How Secondary Dominants Act as Key Changes on the Guitar
A secondary dominant is really just an altered version of an existing chord. This change to the chord is to create a dominant 7th. What gives it its secondary dominant function is that it leads to another chord a 5th below. So the I chord is altered to I7 to create movement toward IV, the ii chord is altered to II7 to highlight V, and so on.
In this way, secondary dominants are like mini key changes.
Think of the chord progression in C major where G7 leads to C. This is a common V7-I progression in C major. But what if these two chords appeared in F major, as in the progression F-Dm-G7-C? Although the progression as a whole is in F major (I-vi-II7-V), the G7 chord has notes in it that don’t belong to this key but instead belong to C major.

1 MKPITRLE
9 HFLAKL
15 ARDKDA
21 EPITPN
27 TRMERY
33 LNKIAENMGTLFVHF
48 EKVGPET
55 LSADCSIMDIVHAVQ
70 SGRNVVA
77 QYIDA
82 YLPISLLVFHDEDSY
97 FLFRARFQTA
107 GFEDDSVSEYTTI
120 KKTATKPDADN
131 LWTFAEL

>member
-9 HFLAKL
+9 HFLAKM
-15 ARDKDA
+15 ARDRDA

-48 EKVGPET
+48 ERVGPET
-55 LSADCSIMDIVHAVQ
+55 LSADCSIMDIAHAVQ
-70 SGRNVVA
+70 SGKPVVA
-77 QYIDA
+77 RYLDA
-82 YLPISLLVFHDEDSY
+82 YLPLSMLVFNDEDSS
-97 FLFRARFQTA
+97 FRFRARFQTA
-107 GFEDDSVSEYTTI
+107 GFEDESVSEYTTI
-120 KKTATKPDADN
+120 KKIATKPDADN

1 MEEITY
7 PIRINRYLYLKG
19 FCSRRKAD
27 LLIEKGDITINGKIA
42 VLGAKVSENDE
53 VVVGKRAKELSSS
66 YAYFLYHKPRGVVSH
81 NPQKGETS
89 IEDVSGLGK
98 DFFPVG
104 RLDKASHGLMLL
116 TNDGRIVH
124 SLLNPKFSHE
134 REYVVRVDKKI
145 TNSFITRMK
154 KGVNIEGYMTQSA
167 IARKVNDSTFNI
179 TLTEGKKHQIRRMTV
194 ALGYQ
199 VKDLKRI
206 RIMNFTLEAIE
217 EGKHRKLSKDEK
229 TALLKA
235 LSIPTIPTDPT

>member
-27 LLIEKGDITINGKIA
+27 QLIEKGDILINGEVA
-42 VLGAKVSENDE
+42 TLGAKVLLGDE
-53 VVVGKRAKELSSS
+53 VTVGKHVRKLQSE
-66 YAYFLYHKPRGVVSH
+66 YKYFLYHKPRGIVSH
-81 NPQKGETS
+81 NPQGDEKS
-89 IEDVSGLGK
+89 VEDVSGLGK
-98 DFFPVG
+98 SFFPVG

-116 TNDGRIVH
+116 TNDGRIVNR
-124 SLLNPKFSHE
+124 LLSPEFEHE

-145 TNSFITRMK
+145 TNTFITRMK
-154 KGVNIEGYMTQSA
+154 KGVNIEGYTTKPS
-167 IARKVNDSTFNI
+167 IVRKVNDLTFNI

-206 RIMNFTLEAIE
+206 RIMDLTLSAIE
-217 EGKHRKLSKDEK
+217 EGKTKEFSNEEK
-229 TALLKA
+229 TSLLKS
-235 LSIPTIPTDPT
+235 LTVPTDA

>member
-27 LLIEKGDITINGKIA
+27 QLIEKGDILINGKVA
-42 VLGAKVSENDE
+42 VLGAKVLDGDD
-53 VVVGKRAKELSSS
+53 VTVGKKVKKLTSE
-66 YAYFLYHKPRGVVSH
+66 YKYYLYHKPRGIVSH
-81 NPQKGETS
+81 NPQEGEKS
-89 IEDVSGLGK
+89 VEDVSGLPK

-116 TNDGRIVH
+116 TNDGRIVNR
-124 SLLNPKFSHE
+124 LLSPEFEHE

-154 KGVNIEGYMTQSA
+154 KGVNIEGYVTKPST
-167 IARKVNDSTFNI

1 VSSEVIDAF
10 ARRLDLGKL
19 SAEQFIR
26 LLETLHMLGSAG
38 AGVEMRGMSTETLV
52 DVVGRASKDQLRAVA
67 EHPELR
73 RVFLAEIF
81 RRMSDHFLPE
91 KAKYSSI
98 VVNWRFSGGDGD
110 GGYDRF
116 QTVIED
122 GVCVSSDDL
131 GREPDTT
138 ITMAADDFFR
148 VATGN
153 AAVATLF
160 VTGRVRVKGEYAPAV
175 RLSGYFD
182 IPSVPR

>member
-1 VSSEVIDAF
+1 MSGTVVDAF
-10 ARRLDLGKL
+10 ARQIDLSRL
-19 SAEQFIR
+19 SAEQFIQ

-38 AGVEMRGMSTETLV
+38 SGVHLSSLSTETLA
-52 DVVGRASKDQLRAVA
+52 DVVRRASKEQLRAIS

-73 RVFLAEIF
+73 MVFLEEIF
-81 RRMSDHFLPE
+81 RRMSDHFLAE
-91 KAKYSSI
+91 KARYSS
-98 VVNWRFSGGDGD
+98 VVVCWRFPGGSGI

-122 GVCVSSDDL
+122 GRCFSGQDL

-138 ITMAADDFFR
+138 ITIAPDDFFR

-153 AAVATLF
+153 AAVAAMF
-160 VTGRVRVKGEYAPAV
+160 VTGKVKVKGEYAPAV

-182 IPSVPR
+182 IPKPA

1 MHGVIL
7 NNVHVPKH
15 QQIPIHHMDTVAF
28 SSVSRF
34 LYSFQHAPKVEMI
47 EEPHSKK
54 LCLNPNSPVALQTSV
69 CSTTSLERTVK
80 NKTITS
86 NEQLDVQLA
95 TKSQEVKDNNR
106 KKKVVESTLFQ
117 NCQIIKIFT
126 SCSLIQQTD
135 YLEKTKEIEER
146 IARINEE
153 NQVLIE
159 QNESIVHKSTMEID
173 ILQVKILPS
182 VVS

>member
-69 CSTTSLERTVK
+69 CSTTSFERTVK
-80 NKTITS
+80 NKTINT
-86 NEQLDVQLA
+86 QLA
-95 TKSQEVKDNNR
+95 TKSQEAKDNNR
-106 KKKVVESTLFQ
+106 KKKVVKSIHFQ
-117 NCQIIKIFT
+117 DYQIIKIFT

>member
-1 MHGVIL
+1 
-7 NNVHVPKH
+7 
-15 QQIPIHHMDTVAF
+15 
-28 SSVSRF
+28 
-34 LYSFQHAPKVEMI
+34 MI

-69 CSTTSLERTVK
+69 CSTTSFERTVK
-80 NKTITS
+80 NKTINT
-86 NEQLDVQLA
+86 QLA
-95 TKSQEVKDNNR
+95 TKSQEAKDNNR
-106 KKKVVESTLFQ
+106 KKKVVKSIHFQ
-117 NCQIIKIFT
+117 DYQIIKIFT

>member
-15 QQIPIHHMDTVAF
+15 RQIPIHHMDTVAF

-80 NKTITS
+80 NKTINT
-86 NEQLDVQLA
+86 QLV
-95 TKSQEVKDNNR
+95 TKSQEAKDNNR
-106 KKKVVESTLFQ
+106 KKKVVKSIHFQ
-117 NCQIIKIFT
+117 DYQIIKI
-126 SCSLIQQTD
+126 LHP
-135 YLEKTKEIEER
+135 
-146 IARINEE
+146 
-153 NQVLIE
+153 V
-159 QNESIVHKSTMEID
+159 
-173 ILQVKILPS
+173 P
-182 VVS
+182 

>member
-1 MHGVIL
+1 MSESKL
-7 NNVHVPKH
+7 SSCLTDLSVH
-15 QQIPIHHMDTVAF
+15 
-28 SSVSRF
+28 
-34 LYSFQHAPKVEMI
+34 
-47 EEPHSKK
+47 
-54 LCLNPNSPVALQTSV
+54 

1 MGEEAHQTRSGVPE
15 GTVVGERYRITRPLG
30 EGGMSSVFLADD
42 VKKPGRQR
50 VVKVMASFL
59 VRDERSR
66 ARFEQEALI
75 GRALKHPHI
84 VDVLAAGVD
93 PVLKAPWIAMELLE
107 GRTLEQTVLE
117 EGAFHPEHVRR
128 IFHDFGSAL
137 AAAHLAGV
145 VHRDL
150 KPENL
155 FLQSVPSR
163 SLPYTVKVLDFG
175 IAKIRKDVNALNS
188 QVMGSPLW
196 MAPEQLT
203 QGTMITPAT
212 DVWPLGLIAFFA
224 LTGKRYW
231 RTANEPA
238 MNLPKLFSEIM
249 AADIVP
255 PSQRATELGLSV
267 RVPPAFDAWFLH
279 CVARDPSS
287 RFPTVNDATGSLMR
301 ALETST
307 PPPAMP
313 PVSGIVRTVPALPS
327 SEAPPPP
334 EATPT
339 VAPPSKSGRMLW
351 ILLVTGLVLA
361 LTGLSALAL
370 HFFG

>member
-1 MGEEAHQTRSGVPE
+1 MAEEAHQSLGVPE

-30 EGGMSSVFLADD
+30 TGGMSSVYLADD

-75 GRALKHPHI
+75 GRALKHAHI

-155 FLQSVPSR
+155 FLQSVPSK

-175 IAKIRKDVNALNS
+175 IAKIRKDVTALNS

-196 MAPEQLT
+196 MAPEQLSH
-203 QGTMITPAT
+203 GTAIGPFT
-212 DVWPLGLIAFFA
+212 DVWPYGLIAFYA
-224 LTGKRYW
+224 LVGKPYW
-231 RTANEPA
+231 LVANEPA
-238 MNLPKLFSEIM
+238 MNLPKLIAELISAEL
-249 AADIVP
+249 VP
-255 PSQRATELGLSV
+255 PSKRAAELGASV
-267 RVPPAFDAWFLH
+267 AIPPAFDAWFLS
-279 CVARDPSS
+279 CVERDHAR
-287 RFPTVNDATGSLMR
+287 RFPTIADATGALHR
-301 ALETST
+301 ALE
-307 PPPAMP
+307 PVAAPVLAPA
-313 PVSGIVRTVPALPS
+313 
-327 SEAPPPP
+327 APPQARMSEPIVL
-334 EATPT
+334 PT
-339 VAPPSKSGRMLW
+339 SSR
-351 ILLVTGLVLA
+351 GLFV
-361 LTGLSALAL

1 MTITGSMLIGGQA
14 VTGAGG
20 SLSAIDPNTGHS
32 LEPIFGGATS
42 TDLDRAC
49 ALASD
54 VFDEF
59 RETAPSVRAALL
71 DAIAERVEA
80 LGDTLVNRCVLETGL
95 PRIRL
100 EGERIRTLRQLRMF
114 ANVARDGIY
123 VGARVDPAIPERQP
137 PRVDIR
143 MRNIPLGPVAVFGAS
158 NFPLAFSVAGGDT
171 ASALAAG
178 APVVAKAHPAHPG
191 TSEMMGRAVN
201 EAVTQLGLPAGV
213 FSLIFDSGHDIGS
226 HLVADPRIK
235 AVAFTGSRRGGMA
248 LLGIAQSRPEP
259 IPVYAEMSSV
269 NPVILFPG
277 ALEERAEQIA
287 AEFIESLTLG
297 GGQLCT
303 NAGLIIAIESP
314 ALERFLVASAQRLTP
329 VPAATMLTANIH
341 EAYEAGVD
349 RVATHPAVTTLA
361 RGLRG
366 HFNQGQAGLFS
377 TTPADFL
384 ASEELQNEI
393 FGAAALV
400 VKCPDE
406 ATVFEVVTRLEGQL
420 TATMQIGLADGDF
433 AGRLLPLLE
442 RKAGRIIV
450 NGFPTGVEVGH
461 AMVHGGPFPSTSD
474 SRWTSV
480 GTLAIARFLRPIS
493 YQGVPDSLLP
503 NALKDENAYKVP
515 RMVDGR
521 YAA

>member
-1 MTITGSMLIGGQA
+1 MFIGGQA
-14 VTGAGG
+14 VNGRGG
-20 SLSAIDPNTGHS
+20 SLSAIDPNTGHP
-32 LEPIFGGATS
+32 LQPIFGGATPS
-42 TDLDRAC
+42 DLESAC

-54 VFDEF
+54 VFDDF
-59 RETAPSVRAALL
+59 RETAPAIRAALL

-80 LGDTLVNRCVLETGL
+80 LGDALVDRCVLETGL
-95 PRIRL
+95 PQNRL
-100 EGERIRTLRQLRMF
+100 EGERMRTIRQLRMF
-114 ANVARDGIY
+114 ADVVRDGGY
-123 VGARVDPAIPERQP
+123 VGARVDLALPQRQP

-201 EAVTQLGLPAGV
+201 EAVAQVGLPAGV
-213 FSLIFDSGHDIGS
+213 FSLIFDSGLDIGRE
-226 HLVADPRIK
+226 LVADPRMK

For your solos to work in this chord progression, you have to start out in F major and then switch patterns to C major when you reach the G7 chord. Finally, when the C chord sounds, you have to switch back to F major patterns.
When playing over a secondary dominant, you need to switch to its parent major scale. Switching scales over secondary dominants can be quite a challenge, but fortunately, making the switch isn’t always necessary. With the right note selection, you can stay in one scale and avoid any troublesome notes.
Here is an example of the song Aura Lee, an old American Civil War song that Elvis Presley adapted for Love Me Tender. The traditional version has several secondary dominants. Notice that the melody remains in the key of C even though secondary dominants appear in the progression. The song uses an F note over an A7 chord even though the F isn’t part of the A dominant scale.